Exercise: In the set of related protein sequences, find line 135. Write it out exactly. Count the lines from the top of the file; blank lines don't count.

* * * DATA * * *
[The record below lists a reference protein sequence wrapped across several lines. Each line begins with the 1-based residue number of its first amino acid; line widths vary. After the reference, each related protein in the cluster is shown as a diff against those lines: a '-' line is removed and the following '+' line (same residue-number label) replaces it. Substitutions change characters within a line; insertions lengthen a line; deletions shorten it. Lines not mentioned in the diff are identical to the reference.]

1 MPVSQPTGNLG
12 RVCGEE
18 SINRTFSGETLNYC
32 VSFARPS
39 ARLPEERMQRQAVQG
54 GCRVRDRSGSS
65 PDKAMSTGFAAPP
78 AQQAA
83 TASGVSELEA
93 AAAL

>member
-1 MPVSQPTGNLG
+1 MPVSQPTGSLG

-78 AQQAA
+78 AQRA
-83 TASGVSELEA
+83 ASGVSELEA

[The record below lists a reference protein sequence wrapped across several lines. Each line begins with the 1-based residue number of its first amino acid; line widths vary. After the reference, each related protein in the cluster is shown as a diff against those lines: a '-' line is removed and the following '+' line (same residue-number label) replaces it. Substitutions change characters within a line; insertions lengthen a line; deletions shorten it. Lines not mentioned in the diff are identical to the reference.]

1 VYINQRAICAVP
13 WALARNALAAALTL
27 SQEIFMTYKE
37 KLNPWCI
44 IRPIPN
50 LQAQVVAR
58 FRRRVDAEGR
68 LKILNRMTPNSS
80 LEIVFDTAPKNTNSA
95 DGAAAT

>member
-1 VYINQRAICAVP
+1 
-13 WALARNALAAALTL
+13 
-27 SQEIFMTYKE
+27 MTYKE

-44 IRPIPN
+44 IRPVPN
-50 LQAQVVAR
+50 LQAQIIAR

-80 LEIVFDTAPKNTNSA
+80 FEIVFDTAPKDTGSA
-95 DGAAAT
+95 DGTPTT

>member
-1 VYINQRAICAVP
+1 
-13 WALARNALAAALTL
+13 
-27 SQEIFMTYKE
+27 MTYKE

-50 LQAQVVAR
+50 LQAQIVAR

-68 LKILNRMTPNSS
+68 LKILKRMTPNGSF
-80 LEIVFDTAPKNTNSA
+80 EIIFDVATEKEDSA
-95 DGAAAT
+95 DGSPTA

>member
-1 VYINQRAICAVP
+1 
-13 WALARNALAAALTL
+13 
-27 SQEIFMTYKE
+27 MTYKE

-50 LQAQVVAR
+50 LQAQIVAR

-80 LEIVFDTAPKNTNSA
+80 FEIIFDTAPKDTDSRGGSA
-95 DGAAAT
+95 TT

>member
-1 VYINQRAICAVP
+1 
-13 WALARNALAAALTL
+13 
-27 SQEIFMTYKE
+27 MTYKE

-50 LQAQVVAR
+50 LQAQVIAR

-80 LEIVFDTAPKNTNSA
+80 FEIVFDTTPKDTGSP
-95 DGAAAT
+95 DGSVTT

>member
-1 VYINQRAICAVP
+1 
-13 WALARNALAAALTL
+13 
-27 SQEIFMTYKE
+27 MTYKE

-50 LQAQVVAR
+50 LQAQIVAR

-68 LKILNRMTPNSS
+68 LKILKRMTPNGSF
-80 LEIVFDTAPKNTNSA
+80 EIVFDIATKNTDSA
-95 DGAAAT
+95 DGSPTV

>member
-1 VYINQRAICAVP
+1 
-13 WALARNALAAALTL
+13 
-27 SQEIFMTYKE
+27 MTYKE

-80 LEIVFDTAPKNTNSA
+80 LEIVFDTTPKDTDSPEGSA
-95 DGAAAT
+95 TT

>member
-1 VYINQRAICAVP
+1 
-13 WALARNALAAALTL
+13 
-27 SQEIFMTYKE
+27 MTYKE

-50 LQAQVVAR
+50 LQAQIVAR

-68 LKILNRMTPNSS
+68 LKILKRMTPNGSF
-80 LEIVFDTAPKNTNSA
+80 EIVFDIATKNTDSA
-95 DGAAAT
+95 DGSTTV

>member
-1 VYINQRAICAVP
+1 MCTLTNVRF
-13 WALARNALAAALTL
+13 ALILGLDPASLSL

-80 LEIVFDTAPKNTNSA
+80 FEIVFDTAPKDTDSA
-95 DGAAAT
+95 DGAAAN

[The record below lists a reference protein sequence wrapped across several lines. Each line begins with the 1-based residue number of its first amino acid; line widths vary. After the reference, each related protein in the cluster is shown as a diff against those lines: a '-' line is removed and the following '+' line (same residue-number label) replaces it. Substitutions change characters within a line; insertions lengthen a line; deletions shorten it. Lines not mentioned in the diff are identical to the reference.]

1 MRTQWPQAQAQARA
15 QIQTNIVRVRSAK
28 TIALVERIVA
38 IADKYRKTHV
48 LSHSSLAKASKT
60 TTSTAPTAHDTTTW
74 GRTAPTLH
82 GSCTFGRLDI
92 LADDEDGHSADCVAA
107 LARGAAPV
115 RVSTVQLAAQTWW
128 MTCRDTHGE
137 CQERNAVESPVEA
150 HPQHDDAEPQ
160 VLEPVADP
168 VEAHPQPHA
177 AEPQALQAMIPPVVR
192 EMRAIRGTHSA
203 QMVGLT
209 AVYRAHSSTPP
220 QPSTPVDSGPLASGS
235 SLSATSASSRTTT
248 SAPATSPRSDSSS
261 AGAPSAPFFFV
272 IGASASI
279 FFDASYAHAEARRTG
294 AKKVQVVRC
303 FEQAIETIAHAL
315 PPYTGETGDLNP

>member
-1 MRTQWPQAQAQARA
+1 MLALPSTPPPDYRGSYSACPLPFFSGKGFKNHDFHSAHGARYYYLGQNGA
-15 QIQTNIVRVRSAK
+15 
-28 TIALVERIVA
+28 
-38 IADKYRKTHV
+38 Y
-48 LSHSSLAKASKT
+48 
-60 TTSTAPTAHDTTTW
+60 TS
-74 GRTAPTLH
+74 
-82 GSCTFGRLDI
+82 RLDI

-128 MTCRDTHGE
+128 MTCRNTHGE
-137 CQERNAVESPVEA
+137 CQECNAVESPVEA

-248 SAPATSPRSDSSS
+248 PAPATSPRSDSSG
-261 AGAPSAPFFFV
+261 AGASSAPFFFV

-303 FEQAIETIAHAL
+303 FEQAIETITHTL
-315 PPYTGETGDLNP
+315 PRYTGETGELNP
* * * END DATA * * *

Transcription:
+95 DGAAAN